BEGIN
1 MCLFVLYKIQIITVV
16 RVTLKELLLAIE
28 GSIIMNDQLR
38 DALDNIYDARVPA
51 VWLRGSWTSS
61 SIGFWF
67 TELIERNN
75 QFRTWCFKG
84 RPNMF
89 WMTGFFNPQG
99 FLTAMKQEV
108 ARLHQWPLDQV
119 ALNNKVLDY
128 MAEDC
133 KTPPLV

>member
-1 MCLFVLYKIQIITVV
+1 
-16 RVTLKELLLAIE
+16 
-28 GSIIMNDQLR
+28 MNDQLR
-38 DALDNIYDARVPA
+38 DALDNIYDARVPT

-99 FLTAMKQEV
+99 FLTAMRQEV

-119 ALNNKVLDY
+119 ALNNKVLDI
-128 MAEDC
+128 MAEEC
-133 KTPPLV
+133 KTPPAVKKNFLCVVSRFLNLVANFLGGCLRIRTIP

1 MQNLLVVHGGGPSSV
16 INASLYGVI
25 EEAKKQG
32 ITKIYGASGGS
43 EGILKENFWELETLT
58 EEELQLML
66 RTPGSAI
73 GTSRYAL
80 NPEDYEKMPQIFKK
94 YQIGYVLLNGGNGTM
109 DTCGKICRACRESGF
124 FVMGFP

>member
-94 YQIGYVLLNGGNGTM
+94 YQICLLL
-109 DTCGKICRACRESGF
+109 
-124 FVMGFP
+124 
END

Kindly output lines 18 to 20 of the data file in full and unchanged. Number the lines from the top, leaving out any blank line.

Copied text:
+1 
-16 RVTLKELLLAIE
+16 